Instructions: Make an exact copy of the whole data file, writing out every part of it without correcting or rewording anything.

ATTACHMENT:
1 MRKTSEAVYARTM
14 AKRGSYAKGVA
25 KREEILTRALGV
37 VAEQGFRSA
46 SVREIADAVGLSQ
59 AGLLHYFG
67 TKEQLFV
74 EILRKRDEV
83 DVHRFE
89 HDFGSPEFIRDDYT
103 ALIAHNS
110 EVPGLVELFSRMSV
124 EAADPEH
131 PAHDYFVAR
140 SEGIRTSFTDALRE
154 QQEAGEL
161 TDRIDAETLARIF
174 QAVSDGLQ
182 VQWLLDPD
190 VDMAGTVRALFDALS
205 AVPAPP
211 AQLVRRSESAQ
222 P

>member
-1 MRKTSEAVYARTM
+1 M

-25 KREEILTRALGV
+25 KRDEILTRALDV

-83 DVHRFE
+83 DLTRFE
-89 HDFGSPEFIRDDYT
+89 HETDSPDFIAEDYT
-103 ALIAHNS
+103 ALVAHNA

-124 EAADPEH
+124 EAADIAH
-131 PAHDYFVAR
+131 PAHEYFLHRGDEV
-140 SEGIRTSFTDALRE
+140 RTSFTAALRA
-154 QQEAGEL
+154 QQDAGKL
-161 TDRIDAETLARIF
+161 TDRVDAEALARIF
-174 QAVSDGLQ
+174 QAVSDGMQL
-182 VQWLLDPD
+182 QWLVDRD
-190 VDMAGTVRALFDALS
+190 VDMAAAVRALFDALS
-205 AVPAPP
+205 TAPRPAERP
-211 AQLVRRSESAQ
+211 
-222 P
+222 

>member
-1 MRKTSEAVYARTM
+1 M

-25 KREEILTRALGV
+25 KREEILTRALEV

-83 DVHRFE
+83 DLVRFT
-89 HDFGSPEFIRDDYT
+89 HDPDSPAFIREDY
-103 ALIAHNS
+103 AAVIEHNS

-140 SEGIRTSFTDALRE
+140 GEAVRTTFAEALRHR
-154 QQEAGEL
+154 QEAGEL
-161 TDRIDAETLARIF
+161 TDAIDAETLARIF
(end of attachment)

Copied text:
1 MRKTSEAVYARTM
14 AKRGSYAKGVA
25 KREEILTRALGV
37 VAEQGFRSA
46 SVREIADAVGLSQ
59 AGLLHYFG
67 TKEQLFV
74 EILRKRDEV
83 DVHRFE
89 HDFGSPEFIRDDYT
103 ALIAHNS
110 EVPGLVELFSRMSV
124 EAADPEH
131 PAHDYFVAR
140 SEGIRTSFTDALRE
154 QQEAGEL
161 TDRIDAETLARIF
174 QAVSDGLQ
182 VQWLLDPD
190 VDMAGTVRALFDALS
205 AVPAPP
211 AQLVRRSESAQ
222 P

>member
-1 MRKTSEAVYARTM
+1 M

-25 KREEILTRALGV
+25 KRDEILTRALDV

-83 DVHRFE
+83 DLTRFE
-89 HDFGSPEFIRDDYT
+89 HETDSPDFIAEDYT
-103 ALIAHNS
+103 ALVAHNA

-124 EAADPEH
+124 EAADIAH
-131 PAHDYFVAR
+131 PAHEYFLHRGDEV
-140 SEGIRTSFTDALRE
+140 RTSFTAALRA
-154 QQEAGEL
+154 QQDAGKL
-161 TDRIDAETLARIF
+161 TDRVDAEALARIF
-174 QAVSDGLQ
+174 QAVSDGMQL
-182 VQWLLDPD
+182 QWLVDRD
-190 VDMAGTVRALFDALS
+190 VDMAAAVRALFDALS
-205 AVPAPP
+205 TAPRPAERP
-211 AQLVRRSESAQ
+211 
-222 P
+222 

>member
-1 MRKTSEAVYARTM
+1 M

-25 KREEILTRALGV
+25 KREEILTRALEV

-83 DVHRFE
+83 DLVRFT
-89 HDFGSPEFIRDDYT
+89 HDPDSPAFIREDY
-103 ALIAHNS
+103 AAVIEHNS

-140 SEGIRTSFTDALRE
+140 GEAVRTTFAEALRHR
-154 QQEAGEL
+154 QEAGEL
-161 TDRIDAETLARIF
+161 TDAIDAETLARIF